The Spider!!! A Q&A with Will Murray
We recently had a chat with modern pulp authority and writer Will Murray regarding his revival of the vintage character The Spider (a previous piece on his King Kong/Tarzan crossover may be found here). Enjoy!
Q: How many books have you previously written about The Spider?
A: I'm currently writing my first Spider novel. But I've been reading the character since I first discovered him in paperback back in 1969. Almost 50 years ago. Hard to imagine. I've written about him extensively. Prior to acquiring the license to The Spider from Argosy Communications, I wrote three Spider stories for various anthologies. But this is the first time I get to put the Master of Men through his paces in a full-blown novel. I'm very excited!
Q: What interests you in this character?
A: The Spider belongs to that legion of 1930s pulp heroes that I love so well. He's a lot like The Shadow, but painted in more vivid strokes. Like The Shadow, The Spider is a two-gun vigilante sworn to eradicate crime and criminals by brutal force, if necessary.
Where The Shadow is a cold, impersonal sleuth, The Spider is a driven avenger. He seems to be a psychic prediction projection of his chief writer, Norvell W. Page. Page was a highly emotional individual and a great pulp writer. But he seems to been beset by demons. Some of these demons inhabited Richard Wentworth, alias The Spider. If you read enough Spider novels its abundantly clear that the character is at least bipolar, if not a paranoid-schizophrenic. Wentworth possesses a messiah complex and is motivated by some deep inner conviction that he and he alone can save humanity from the encroaching forces of lawlessness.
It might not be too much to assert that The Spider is the first pulp superhero consumed by a mental illness––if not several of them!
That's why I love The Spider. He's completely over the top. Also, he's a passionate, flesh- and-blood character with an actual fiancee, and more human emotions than most pulp heroes of his time displayed.
I could go on and on. But The Spider is unique.
Q: What is the plot of the forthcoming book?
A: The Doom Legion opens on Halloween eve. Wentworth and Nita van Sloan are attending a costume ball at the Metropolitan Museum of Art. Wentworth is dressed as Robin Hood and Nita as Maid Marian. An enigmatic individual dressed as a medieval executioner enters, followed by a sinister figure attired as The Spider. Both of these attendees arouse Wentworth’s suspicions. Before he can investigate, a weird glowing meteorite slams into Central Park, and a new kind of Halloween horror ensues. Radiation-created zombies! Mindless monsters whose eyes emit destruction rays.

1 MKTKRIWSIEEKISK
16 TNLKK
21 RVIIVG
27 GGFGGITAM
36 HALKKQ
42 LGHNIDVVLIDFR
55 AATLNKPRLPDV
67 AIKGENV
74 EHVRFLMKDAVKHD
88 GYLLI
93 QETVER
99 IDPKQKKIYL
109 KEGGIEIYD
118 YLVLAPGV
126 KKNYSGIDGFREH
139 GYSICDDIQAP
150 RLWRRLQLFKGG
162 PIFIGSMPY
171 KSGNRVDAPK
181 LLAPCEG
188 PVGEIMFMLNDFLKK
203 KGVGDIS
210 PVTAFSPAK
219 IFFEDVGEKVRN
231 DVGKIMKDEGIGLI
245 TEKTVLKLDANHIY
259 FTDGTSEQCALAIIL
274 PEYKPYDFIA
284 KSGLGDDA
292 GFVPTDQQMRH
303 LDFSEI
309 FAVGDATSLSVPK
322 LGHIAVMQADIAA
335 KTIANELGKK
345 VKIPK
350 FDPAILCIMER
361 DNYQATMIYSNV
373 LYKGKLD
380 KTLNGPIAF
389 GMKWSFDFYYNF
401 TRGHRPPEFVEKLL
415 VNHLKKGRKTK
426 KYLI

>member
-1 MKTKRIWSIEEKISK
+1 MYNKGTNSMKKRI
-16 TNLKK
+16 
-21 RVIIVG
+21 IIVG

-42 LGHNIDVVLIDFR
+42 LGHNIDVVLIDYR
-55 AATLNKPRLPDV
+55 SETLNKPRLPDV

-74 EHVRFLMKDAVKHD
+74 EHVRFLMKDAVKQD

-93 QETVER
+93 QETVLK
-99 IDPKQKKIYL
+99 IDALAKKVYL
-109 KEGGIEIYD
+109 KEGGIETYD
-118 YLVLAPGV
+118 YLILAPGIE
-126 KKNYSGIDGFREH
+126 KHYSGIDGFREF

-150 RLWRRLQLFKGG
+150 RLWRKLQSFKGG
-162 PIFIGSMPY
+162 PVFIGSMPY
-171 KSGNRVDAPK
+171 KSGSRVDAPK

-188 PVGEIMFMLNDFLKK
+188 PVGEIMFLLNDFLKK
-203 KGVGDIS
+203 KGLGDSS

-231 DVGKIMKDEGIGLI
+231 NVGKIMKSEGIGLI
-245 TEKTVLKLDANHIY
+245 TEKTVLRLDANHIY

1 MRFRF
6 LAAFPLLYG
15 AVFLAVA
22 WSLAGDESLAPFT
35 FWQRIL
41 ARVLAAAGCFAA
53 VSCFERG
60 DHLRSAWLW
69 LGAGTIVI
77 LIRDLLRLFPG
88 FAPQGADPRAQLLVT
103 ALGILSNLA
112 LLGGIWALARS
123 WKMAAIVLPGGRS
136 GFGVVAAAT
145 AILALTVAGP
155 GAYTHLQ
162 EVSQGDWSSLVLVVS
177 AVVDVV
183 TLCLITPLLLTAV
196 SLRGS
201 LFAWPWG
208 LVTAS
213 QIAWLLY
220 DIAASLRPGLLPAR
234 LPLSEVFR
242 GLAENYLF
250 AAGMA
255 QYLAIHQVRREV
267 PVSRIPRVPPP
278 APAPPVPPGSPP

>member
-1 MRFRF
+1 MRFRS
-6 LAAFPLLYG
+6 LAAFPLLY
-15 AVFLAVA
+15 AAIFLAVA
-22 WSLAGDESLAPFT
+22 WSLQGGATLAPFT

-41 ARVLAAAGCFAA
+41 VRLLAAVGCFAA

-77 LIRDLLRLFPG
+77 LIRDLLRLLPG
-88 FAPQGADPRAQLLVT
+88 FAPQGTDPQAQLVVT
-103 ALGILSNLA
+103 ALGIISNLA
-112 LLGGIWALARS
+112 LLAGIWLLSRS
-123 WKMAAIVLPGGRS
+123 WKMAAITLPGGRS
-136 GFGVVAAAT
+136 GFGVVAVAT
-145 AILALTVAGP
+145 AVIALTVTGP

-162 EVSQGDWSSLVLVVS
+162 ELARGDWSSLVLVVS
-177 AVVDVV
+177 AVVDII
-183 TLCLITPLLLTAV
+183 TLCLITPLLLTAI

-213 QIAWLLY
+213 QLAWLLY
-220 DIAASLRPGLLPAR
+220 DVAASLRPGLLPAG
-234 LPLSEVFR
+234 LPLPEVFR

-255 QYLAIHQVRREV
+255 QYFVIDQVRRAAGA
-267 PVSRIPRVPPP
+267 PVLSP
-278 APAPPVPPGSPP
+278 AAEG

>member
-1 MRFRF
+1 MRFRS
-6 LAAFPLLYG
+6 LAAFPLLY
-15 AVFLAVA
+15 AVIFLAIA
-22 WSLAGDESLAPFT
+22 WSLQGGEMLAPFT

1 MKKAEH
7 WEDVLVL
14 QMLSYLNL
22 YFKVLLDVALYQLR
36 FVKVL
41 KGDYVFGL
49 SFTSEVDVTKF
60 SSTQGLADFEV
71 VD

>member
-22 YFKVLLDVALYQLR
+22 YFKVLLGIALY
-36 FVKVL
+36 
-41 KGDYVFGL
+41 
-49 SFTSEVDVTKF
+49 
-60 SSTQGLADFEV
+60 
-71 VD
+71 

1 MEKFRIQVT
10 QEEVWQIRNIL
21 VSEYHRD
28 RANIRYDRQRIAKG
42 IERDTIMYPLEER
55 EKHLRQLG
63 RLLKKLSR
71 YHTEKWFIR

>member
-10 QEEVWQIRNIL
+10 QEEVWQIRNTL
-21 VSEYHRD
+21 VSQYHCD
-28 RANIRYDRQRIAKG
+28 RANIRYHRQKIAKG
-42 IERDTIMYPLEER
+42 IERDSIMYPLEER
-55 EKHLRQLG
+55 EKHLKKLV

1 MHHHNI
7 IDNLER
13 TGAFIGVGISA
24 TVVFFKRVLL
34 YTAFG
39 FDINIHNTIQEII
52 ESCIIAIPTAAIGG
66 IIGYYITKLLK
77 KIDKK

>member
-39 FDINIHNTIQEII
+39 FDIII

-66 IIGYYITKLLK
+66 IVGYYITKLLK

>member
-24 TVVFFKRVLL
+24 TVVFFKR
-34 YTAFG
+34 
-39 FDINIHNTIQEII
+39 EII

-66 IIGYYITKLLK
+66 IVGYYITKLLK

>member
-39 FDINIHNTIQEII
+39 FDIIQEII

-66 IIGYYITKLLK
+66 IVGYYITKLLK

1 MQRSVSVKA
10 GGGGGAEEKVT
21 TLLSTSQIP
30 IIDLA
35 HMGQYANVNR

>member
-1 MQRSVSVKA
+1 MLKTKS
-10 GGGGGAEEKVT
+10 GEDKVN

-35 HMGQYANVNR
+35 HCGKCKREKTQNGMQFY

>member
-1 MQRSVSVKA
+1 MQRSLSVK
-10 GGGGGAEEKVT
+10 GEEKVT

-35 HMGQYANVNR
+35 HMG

Q: Are you planning any crossovers?
A: The Doom Legion is a crossover! As the story progresses, the distraction wrought by the meteor-maddened zombies attract the attention of Jimmy Christopher, better known as Operator 5. As well as of a pilot from military intelligence who goes by the name of Captain George Gate. His last name contains a clue as to his true identity. Beyond that, I will say nothing more….
The meteorite attracts the attention of two villains from the past of our heroes. Before long, all three have their hands full of rampaging horror. But they don't team up exactly. Wentworth is suspected of being The Spider and the others are official government agents. So they go their separate ways to battle for the survival of New York City, each according to his mandates, official or otherwise. And the struggle for control of the Green Meteorite commences…
Our hardcover edition will include a bonus novelette featuring The Secret 6 battling the same menace in a different locality, apart from the main novel.
Q: Do you think there is an inherent statement in the character's blood-thirsty nature?
A: Popular Publications publisher Harry Steeger once said that he tried to improve upon The Shadow in creating The Spider. The Shadow was hell on criminals. The Spider took it to an even greater extreme. In order to understand both characters, you also have to understand the times in which they were created. Organized crime at virtually taken over certain cities, such as Chicago. Lawlessness was approaching a peak. The American people felt helpless.
The reading public had an appetite for hardboiled heroes who paid big-city gangsters back in their own coin—hot lead. The Shadow showed what kind of crime-crushing hero America wanted to see during the Great Depression. The Spider was simply The Shadow squared, and written for a slightly more adult audience. He met violence with even more ferocious violence. It wasn't any more complicated than that.
For my new Wild Adventures of The Spider series, I’m keeping The Spider and his cohorts in their original time period. I have the rights to about a dozen separate characters. In the coming years, I hope to revive them all….